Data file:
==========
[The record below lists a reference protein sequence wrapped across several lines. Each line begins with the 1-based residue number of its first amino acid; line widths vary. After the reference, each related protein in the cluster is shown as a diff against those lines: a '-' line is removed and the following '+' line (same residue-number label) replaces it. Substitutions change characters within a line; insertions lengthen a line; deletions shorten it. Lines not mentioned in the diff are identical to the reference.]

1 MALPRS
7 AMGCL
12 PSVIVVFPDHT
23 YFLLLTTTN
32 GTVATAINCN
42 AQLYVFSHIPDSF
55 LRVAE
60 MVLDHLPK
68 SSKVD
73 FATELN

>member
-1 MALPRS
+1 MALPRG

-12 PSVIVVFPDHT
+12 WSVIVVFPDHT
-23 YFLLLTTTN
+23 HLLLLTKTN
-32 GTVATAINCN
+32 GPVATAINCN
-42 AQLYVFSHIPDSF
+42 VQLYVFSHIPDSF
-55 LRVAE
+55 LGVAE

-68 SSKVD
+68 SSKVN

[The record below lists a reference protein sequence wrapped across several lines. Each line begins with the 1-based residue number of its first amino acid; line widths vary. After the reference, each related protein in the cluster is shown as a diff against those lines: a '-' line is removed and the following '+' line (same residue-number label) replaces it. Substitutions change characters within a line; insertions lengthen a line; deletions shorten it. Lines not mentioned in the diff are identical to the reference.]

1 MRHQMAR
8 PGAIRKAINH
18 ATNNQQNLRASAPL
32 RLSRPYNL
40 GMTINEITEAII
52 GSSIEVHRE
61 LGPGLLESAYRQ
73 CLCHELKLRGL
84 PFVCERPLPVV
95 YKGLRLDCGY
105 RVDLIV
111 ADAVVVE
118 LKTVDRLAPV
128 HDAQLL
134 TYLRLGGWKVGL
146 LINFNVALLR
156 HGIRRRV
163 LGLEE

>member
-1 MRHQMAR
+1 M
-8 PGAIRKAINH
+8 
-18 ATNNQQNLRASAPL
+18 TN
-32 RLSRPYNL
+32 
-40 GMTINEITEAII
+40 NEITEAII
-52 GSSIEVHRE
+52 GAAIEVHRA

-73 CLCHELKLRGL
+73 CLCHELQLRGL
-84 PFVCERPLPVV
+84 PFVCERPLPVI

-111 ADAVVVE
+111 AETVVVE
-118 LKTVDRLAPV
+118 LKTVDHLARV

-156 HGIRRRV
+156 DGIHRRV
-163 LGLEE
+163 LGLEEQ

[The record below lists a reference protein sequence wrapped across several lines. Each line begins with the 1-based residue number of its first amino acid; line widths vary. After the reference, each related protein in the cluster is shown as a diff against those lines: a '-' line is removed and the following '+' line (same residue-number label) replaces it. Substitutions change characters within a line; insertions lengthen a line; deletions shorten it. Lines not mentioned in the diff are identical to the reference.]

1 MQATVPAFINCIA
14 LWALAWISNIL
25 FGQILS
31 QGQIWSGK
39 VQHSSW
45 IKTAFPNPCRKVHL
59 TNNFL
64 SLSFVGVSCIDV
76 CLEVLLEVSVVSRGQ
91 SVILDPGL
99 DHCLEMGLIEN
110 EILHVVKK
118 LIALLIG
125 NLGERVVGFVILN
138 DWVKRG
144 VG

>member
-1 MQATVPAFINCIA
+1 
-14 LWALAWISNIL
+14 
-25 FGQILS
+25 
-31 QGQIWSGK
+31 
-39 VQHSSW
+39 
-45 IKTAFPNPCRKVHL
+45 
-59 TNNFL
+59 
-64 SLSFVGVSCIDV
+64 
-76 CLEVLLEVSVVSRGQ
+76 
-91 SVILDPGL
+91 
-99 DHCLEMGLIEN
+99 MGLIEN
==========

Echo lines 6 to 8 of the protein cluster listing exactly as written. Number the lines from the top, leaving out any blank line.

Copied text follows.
32 GTVATAINCN
42 AQLYVFSHIPDSF
55 LRVAE